One of the great things about inter-filing is the weeding you get to do. Now, you can weed before, like we did, or you can weed as you go, as I have heard other people do. We weeded ahead of time so we can get an idea of shelf space and what we had and what we would need. Which leads me to my next point.....

Another great thing about inter-filing is it lets you take a long term look at what you want your library to be/look like. Since you are inter-filing and shifting, you can make some decisions on how much space you want on each shelf, do you want to leave shelves empty to add material as the years go on or if you want to change the look/feel of the collection from an aesthetic point of view.

So those are my major thoughts on inter-filing as I am in the process of doing the deed. When this is all done, I envision the major perk of inter-filing will be the collection being all in one place as opposed to looking in two places to find materials for the students. We addressed the idea that the students will try to borrow non-circulating reference books by adding red labels to the reference books and putting stickers on them that say 'For in Library use only', though I am sure you thought of something like that already.

So, wish me luck. It's back to the dusty shelves for me....cough....cough.
Reblog this post [with Zemanta]

Wednesday, September 2, 2009

Academic Library Job Hunting

Business MeetingsImage by thinkpanama via Flickr

Been ruminating on this topic for a while as I am on the search committee for new librarian hires. Interesting thing here is that I actually like being on the committee and that is not a suck up line in case my superiors find this blog sometime in the near future. Originally I was picked to be on the committee then I volunteered and now, I think, it's just assumed that I would volunteer. No matter to me, like I said before, I dig it.

Now, first things first, I work in an academic library so our interviews have an instructional component to them. So let's go over some do's and don'ts shall we?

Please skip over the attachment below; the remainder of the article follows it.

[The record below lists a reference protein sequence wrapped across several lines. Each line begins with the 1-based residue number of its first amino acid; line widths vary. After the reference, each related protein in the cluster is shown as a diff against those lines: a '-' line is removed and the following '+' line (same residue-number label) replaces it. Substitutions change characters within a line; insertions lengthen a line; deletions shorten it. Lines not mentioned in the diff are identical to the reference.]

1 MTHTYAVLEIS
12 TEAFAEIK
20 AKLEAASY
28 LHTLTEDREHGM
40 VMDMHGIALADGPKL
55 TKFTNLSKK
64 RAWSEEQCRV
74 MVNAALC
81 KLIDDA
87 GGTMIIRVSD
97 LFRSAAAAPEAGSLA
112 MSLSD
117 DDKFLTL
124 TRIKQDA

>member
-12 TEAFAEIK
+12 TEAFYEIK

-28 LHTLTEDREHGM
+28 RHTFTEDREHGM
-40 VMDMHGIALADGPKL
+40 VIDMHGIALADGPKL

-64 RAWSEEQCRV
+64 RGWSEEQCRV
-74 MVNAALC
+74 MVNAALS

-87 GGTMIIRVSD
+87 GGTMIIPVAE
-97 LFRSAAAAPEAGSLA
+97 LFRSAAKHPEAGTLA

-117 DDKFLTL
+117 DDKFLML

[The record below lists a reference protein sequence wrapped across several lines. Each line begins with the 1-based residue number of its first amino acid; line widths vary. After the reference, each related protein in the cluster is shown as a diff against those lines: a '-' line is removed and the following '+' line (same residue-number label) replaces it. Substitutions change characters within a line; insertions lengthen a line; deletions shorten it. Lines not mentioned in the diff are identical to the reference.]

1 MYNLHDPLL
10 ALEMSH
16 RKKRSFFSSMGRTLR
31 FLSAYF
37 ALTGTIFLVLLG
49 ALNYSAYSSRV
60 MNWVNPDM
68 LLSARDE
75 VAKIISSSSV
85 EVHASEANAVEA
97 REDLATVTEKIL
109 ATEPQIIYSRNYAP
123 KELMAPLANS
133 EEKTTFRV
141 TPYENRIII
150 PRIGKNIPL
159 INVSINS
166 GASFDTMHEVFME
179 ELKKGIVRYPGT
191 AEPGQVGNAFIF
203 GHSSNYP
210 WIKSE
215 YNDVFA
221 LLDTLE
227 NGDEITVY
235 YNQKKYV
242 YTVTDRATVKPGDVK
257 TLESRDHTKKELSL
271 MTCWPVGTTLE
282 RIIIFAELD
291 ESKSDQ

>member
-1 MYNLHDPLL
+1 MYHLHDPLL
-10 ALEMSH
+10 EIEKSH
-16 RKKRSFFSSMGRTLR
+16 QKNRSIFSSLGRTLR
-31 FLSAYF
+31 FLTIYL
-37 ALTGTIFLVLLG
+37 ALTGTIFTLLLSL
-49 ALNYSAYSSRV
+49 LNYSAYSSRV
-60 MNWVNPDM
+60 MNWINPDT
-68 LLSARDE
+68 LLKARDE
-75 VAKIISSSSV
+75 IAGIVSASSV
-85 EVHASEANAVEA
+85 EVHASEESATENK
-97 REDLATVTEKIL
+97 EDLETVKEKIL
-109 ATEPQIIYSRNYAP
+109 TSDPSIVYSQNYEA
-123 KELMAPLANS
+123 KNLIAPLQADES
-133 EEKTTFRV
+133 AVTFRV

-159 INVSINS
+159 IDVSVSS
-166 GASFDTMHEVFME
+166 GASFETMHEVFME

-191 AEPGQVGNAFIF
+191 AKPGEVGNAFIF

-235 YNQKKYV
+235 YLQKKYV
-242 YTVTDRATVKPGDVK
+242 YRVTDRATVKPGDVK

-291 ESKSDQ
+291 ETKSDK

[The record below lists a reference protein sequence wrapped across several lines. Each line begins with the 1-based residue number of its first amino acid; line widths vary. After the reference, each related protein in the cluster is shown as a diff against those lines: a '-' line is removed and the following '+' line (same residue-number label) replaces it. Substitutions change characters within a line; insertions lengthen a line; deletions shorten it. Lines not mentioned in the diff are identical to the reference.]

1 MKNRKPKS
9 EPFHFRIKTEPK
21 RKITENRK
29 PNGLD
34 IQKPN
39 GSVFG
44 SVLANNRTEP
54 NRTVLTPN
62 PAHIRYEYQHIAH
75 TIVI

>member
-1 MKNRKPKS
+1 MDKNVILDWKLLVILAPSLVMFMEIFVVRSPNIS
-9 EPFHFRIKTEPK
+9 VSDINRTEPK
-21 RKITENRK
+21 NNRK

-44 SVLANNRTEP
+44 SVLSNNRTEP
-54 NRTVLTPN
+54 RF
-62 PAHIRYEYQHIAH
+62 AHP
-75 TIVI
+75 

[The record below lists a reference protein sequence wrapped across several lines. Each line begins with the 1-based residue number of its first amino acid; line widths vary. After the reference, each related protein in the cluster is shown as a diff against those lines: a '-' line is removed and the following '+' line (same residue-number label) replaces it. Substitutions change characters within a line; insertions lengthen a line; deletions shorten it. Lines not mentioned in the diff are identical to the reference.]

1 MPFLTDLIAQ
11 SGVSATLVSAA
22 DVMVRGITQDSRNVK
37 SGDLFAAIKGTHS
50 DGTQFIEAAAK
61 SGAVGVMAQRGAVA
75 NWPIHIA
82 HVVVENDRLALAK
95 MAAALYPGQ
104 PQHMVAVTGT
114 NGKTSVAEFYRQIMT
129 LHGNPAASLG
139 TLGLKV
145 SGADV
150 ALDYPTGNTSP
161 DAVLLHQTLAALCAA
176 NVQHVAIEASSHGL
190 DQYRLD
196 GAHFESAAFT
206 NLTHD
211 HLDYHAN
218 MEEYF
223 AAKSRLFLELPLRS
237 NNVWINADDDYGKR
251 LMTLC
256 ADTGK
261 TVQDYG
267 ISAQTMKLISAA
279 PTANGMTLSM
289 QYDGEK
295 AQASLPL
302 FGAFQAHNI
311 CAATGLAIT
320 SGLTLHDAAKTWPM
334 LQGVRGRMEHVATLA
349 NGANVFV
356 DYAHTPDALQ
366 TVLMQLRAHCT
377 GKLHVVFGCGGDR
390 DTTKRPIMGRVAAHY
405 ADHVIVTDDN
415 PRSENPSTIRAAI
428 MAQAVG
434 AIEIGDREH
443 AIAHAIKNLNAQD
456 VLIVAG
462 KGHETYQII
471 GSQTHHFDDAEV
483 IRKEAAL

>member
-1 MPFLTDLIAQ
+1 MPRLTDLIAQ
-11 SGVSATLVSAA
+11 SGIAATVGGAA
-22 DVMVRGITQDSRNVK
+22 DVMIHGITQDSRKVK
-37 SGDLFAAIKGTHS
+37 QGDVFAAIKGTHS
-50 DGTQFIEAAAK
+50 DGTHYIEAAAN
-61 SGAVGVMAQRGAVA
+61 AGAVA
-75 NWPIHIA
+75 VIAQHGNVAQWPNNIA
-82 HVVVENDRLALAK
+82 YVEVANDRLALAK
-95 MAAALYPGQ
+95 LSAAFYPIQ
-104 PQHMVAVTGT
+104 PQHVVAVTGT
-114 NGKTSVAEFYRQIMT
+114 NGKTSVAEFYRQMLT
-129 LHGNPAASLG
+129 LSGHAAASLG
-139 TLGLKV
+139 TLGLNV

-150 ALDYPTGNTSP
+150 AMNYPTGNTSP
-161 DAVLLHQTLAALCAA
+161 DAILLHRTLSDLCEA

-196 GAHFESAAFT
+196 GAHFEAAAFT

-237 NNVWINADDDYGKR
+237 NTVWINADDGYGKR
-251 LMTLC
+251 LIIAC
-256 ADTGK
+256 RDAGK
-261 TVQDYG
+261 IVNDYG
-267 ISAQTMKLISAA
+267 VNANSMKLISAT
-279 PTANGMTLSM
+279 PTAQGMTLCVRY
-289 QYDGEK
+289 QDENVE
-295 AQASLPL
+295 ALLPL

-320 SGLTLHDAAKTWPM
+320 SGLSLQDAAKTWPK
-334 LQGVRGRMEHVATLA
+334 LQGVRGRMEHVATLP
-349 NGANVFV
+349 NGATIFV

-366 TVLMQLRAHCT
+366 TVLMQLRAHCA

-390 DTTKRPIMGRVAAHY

1. This really goes for any job interview but, be on time. You'd be surprised at how many people, all with at least one Masters degree too, show up late. Late getting to the interview is a quick way to make sure you don't get the job. If there are extenuating circumstances like a car accident or something, at least call.

2. Another general one but, be prepared. Don't show up and wing it. Do some research about the institution and the position you are applying for and if your answers seem canned, so be it, it at least shows preparation (and not H).

3. Make eye contact, especially when doing a demo lesson. We had this one applicant who knew his stuff but he never looked at anyone. It was rather distracting as it was as if he was making a point not to make eye contact. The end result was that his presentation was not engaging and it would be easy to see how college students would take away little from his presentation.

4. Know what it expected of you. If you are asked to do a demo, ask if they want it on a particular topic or in a particular format. If you are interviewing at a place that uses a certain piece of software or technology, ask them if they do so you can prepare something that is right up their ally. For instance, if school likes to use PowerPoint, then prepare something in PowerPoint. The only way you will find out is to ask. Don't put yourself in a position where you seem a bit underwhelming on your demo because you use something that they don't use or fins outdated.

5. Last one as I will limit this to only five, be engaging. I suppose this can go for any interview but especially one in which you deal with people on a regular basis and one where you have a teaching component to it. Show your personality, win us over, smile and be yourself. I've seen way to many people who come in and are like robots, too afraid to do something or say something that would knock them out of contention for the job and come off like stiffs. Remember, if you are interviewing for a reference job (and I'll get to this later) then you are essentially interviewing for a customer service job. Show that you can be that customer service guru and sell us on you as you would sell a student on a particular source.

Now, disclaimer time. This really applies for people looking for a reference/instruction position. For instance, if you are a cataloger and interview for that type of academic job then you can skip the last three.

Well that's just my 2 cents on the matter but what do I know, I'm just a rookie librarian.
Reblog this post [with Zemanta]